Noise-cancelling headphones are a sound investment for regular travellers
Don’t expect miracles, but noise-cancelling headphones can certainly help buy you some peace and quiet while you’re up in the air.
It’s important to appreciate up front that noise-cancelling headphones don’t offer a Maxwell Smart-style cone of silence. They can’t completely block out the world, instead they’re designed to dull the roar of constant background noises.
These headphones work by listening to the world around you and then playing the same sounds through the headphones but with an inverted sound wave. The sounds of the world are cancelled out by the headphones’ inverted sound waves, leaving you in peace. At this point you can sit back and enjoy the relative quiet or else listen to music – via a wired or Bluetooth connection – to help further drown out the sounds around you.
Noise-cancelling works best with constant and predictable background sounds like the roar of jet engines. It doesn’t block the sound completely but it certainly takes the edge off it. It’s roughly the difference between the roar of the ocean when you’re on the water’s edge at a surf beach, compared to the muffled sound of the waves once you’re standing on the other side of the sand dunes.
It’s less effective when it comes to variable sounds like people talking, because the headphones’ sound processing – which generates the inverted sound waves – isn’t quite fast enough to keep up. Plus it only targets some frequencies. If you’re feeling anti-social you can’t rely on noise-cancelling alone to completely mute that talkative person sitting next to you, or silence a crying baby.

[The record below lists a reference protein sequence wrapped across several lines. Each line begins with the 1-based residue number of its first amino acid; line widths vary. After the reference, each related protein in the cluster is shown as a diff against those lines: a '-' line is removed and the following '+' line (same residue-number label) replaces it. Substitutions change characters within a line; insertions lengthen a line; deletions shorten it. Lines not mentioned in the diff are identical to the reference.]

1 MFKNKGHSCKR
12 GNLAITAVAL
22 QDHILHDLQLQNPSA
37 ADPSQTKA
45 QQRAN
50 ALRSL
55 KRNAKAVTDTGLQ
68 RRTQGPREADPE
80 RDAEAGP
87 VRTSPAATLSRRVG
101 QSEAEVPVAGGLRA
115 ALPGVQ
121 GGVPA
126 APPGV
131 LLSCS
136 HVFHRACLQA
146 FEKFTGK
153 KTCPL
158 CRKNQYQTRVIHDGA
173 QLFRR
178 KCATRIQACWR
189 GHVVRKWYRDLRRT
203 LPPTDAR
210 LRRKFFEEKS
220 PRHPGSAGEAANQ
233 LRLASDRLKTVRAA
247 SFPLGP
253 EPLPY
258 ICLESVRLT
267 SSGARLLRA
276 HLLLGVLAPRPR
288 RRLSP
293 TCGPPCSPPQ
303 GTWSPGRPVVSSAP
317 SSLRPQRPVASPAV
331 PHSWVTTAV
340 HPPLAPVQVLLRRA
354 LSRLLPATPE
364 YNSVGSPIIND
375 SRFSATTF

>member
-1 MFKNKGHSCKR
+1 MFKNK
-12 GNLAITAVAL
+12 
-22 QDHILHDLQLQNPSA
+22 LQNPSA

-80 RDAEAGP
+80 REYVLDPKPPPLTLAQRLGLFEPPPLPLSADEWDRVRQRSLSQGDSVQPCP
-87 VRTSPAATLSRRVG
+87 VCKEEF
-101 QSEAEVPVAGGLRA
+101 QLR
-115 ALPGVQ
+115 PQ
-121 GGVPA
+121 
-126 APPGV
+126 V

People’s voices still sound muffled because decent noise-cancelling headphones rely on large cans which completely cover your ears. The trade-off is that the headphones tend to be bulky, plus they can get a bit warm and uncomfortable when you wear them for hours at a time. If your ears give you trouble when you fly you might also feel extra pressure on your eardrums while using noise-cancelling headphones.
All this makes it difficult to test noise-cancelling headphones in a store – you can’t slip them on and expect absolute silence because they’re designed to be used in the air. The best approach is to do your research, draw up a short-list within your price range and then read a few reliable comparison reviews as well as trying them in a shop.
Decent noise-cancelling headphones aren’t cheap, allow a few hundred dollars – especially if you’re a music lover who cares about sound quality. This might be overkill if you only catch the occasional short flight up and down the eastern seaboard, but it’s easier to justify the expense if you regularly take long-haul flights.
If you want noise-cancelling headphones for your daily commute keep in mind that they’ll be less effective on public transport than on an aeroplane. Also consider whether it’s safe to be oblivious to the world around you whether you’re riding the train or walking down the street.
It’s never fun to be stuck travelling for hours, but with a pair of decent noise-cancelling headphones you’ll be a bit less frazzled when you reach your destination.